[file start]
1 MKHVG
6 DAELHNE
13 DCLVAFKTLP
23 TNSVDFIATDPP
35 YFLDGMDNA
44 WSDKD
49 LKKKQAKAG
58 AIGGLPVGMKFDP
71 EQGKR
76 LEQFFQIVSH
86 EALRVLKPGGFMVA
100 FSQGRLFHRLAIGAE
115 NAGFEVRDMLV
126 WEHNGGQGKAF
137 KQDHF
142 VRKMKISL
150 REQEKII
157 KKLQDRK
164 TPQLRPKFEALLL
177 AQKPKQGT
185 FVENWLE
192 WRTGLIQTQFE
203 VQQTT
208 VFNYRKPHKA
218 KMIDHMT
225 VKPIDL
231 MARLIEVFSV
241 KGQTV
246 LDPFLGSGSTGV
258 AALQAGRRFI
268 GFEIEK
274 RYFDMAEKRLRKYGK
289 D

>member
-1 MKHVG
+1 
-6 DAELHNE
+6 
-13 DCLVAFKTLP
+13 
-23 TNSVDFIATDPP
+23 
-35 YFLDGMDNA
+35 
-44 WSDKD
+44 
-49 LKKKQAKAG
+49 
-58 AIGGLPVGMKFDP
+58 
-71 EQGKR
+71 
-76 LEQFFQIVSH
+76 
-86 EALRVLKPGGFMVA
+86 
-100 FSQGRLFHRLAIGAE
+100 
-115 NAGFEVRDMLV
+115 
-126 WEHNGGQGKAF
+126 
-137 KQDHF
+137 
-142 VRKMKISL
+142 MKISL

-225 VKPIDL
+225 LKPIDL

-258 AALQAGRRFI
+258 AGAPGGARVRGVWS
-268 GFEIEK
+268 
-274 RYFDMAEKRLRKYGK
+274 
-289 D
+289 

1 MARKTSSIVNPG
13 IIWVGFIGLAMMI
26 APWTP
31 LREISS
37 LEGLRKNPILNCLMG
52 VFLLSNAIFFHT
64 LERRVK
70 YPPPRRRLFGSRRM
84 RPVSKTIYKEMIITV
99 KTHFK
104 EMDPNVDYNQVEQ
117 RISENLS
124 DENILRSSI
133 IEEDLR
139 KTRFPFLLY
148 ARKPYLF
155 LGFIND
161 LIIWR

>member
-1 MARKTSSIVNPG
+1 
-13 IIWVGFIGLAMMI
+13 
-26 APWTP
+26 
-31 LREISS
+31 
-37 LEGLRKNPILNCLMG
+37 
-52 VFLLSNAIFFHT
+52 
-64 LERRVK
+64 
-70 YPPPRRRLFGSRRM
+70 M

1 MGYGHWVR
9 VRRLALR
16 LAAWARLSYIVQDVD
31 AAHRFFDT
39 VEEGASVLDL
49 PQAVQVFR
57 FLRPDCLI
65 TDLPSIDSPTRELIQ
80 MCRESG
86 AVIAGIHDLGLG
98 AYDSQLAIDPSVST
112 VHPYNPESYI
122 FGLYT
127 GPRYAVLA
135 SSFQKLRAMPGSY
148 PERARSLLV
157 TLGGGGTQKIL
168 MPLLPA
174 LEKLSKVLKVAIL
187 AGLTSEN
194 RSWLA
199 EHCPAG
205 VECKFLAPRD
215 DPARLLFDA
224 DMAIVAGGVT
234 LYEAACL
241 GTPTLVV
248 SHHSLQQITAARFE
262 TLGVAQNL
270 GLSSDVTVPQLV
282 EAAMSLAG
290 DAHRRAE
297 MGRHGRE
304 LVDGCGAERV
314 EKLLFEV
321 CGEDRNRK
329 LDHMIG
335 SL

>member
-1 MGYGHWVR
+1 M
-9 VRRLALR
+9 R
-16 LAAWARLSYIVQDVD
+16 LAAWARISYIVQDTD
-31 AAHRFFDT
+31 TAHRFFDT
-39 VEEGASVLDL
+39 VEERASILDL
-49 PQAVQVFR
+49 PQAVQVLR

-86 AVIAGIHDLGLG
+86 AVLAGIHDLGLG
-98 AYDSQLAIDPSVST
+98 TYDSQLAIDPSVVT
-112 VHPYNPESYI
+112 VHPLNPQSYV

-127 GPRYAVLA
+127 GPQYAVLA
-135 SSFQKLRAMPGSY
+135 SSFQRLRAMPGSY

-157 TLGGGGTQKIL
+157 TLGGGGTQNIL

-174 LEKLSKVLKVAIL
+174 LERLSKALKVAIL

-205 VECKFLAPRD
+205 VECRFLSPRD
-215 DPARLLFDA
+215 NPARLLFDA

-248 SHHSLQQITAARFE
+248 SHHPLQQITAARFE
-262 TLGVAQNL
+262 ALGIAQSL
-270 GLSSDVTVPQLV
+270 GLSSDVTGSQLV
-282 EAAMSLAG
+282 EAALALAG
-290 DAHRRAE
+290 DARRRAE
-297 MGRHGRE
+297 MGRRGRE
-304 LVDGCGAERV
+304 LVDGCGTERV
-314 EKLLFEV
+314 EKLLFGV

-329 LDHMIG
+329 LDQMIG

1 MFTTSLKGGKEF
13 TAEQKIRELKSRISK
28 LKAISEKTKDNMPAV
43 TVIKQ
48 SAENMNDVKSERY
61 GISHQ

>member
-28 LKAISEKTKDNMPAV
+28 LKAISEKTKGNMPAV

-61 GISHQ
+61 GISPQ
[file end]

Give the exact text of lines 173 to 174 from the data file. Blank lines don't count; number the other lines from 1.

-157 TLGGGGTQKIL
+157 TLGGGGTQNIL